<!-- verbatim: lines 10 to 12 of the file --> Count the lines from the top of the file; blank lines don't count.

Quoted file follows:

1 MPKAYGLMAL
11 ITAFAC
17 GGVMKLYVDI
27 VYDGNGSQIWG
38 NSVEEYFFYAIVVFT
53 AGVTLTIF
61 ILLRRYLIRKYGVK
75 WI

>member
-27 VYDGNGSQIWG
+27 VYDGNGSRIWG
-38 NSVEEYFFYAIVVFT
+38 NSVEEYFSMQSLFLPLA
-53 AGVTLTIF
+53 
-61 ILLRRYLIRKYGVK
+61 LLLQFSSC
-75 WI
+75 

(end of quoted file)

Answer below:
-27 VYDGNGSQIWG
+27 VYDGNGSRIWG
-38 NSVEEYFFYAIVVFT